By Jacob Katel
By Laurie Charles
By Nate "Igor" Smith
By Abel Folgar
By Kat Bein
By Jacob Katel
This public-relations move was a thoughtful gesture, but the discourse got a little heated when the focus turned to the infamous black binder containing profiles and personal information on more than 200 people in the rap industry, according to several articles published in the Miami Herald. Representatives of the hip-hop community alleged that the binder was used to discriminate against successful blacks, while others such as Miami Police Chief John Timoney defended its original intent as a tool for keeping tabs on the riffraff associated with hip-hop culture. (It should be noted that Timoney also said the binder caused more trouble than it was worth and that he planned to burn it.)
Still it was interesting to see opposite ends of the cultural spectrum side by side in a panel discussion. Stonewall Chief Timoney looked surprisingly comfortable sitting next to Luther "Luke" Campbell, the potty-mouthed rapper who won a landmark Supreme Court case regarding First Amendment rights back in the early Nineties. Seated in the audience, I was hoping Luke would take a couple of cracks at Timoney and Miami Beach Police Chief Don De Lucca. Instead he actually dropped a few notches on the street cred meter when he said he calls the police whenever any potential trouble-making rappers, such as 50 Cent, arrive in town.
Luke let the Black Host Committee have it when one of its moderators referred to the rapper Luke admittedly tattled on as "50 Cents." He quickly interjected, "See, that's why the Black Host Committee should have a member of the hip-hop community on board. That's ridiculous!" It wasn't long before Luke and BHC chairman Henry Crespo began arguing; the latter flaunted the fact that he lives in "the hood," while Luke lives in a posh place in Miami Lakes.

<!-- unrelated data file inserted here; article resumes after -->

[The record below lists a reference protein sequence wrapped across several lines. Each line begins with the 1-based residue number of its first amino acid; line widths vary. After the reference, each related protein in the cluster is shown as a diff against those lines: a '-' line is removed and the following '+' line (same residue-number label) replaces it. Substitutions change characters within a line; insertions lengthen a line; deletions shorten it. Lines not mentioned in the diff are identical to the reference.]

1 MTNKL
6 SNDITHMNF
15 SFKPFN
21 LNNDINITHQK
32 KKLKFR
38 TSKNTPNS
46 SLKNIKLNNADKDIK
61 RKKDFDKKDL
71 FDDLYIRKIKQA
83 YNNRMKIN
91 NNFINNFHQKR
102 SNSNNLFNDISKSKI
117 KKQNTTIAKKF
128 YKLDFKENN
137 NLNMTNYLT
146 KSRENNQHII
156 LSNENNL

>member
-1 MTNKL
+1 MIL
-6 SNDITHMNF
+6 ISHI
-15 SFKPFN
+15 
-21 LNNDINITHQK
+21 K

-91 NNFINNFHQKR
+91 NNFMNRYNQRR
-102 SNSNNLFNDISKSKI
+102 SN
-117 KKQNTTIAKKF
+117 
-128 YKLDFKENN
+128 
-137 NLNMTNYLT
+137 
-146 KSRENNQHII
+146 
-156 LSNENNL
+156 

But by far the most exciting exchange occurred between Chief Timoney and David Mays, publisher of The Source magazine. Timoney began with the Miami Herald's claim that the binder was being used by Miami and Miami Beach police for surveillance purposes. "The Herald article about local police surveillance on rappers is pure fiction," he bellowed. "As for the binder that caused many to have valid suspicions, they need to understand that police would be remiss not to investigate what is happening in light of what was going on with the East Coast versus West Coast in the rap industry. There were bodies in New York, Los Angeles, and Las Vegas, and there was a belief that it would eventually spread to other cities, but it quieted down."
At this point Mays chimed in. "This is complete misinformation," he said. "There is no East Coast versus West Coast war. It was created and sensationalized by the press. And comments like the chief's is perpetuating all the negativity that surrounds hip-hop, which is a shame. Hip-hop is a positive and empowering culture." Mays never got around to answering a question about his own magazine's coverage of the East Coast/West Coast beef back in the mid-Nineties.
The rest of the symposium was pretty telling. De Lucca, a middle-age white man, said, "I didn't realize that this was a culture that went beyond the music. I feel I am coming to a better understanding of it now." Other aged (though not elderly) speakers said they felt enlightened by the intricacies of a lifestyle they had formerly viewed as nascent and completely alien.
This had me thinking: Where have all these people been for the last 25 years? Hip-hop is not new. So why are they reacting to it with such befuddlement? Cedric Mohammed, political activist and Wu-Tang Clan's former manager, had a good answer. "A bunch of politically and economically empowered black people is a threatening thing," he said.